Presentation on theme: "Rehabilitation and Reconditioning"— Presentation transcript:
1Rehabilitation and Reconditioning chapter 20Rehabilitation and ReconditioningDavid H. Potach, PT; MS; CSCS,*D; NSCA-CPT,*D Terry L. Grindstaff, DPT; ATC; SCS; CSCS,*D
2Chapter ObjectivesIdentify members of the sports medicine team and their responsibilities during injury rehabilitation and reconditioning.Recognize types of injuries athletes sustain.Comprehend timing and events of tissue healing.Understand goals of each tissue healing phase.Describe the strength and conditioning profes-sional’s role during injury rehabilitation and reconditioning.
3Rehabilitation and Reconditioning Principles of Rehabilitation and ReconditioningHealing tissues must not be overstressed.The athlete must fulfill specific criteria to progress from one phase to another during the rehabilitative process.The rehabilitation program must be based on current clinical and scientific research.The program must be adaptable to each individual and his or her specific requirements and goals.Rehabilitation is a team-oriented process requiring all the members of the sports medicine team to work together.
4Section Outline Sports Medicine Team Sports Medicine Team Members Communication
5Sports Medicine Team Sports Medicine Team Members All members of the sports medicine team are responsible for educating coaches and athletes regarding injury risks, precautions, and treatments.The sports medicine team also works to prevent injuries and rehabilitate injured athletes.Several different professionals play important roles in assisting an injured athlete’s return, so effective communication is necessary.
6Key Termsteam physician: A person that provides med-ical care to an organization, school, or team.athletic trainer: A person typically responsible for the day-to-day physical health of the athlete; certified by the National Athletic Trainers’ Association Board of Certification as a Certified Athletic Trainer (ATC).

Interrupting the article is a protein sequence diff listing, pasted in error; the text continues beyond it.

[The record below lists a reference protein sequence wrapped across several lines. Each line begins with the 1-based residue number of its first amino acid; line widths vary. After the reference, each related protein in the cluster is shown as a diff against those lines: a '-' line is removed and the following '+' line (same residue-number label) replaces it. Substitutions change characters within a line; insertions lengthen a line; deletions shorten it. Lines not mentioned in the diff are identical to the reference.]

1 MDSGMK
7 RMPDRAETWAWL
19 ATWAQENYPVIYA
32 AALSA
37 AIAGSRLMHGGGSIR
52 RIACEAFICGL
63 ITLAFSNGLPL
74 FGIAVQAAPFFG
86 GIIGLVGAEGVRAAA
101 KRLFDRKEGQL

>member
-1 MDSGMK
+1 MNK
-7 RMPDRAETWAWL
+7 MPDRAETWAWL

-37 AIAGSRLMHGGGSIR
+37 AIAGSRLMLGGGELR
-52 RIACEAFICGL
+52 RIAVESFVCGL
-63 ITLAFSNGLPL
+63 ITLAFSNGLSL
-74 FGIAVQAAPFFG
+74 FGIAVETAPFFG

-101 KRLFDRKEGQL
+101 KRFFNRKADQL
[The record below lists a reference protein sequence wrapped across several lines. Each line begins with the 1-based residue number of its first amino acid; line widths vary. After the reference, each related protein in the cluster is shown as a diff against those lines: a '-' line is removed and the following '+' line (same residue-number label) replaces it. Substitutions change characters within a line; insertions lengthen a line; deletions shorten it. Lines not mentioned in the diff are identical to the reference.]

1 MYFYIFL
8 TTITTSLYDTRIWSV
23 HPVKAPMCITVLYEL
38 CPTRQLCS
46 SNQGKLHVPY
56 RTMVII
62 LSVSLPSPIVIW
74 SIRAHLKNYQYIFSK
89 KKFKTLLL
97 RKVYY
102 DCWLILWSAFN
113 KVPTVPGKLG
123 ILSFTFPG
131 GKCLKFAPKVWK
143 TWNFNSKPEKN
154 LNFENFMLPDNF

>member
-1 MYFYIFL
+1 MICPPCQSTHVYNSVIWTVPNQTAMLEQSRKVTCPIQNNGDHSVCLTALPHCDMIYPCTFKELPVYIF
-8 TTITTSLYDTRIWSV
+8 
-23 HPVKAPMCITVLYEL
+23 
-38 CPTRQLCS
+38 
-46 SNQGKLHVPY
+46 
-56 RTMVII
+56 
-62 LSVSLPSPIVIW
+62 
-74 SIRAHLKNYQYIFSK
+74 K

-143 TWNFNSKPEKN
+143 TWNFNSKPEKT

7Key Termsphysical therapist: A person with a back-ground in orthopedics or sports medicine that can play a valuable role in reducing pain and restoring function to the injured athlete.
8Key Termsstrength and conditioning professional: A person who plays a valuable role within the sports medicine team and is an integral part of the rehabilitation and reconditioning process. Ideally, this person should be certified by the National Strength and Conditioning Association (NSCA) Certification Commission as a Certified Strength and Conditioning Specialist (CSCS) to ensure that he or she has the knowledge and background to contribute to the rehabilitation process.
9Key Termsexercise physiologist: A person who has a formal background in the study of the exercise sciences and uses his or her expertise to assist with the design of a conditioning program that carefully considers the body’s metabolic response to exercise and the ways in which that reaction aids the healing process.
10Key Termsnutritionist: A person who has a background in sport nutrition may provide guidelines regard-ing proper food choices to optimize tissue recovery. Ideally, the nutritionist has been formally trained in food and nutrition sciences and is a Registered Dietitian (RD) recognized by the American Dietetic Association.
11Key Termspsychologist or psychiatrist: A licensed professional with a background in sport may provide strategies that help the injured athlete better cope with the mental stress accom-panying an injury.
12Sports Medicine Team Communication Strength and conditioning professionals must understand the following:The diagnosis of the injuryIndications—forms of treatment requiredContraindications—activity or practice prohibited due to the injuryThey must also inform the rest of the sports medicine team about the exercises performed by the athlete and the athlete’s response to the exercise.
13Key PointThe sports medicine team includes a large number of professionals working together to provide an optimal rehabilitation and reconditioning environment. The relation-ship among members requires thoughtful communication to ensure a safe, harmoni-ous climate for the injured athlete.
15Key PointMacrotrauma is a specific, sudden episode of overload injury to a tissue, resulting in disrupted tissue integrity. Microtrauma results from repeated, abnormal stresses applied to a tissue by continuous training or training with too little recovery time. Each injury requires specific rehabilitation strategies to allow return to function.
18Tissue Healing Inflammation Phase Inflammation is the body’s initial reaction to injury and is necessary for normal healing to occur.
19Tissue Healing Repair Phase Once the inflammatory phase has ended, tissue repair begins; this phase allows the replacement of tissues that are no longer viable following injury.This phase of tissue healing begins as early as two days after injury and may last up to two months.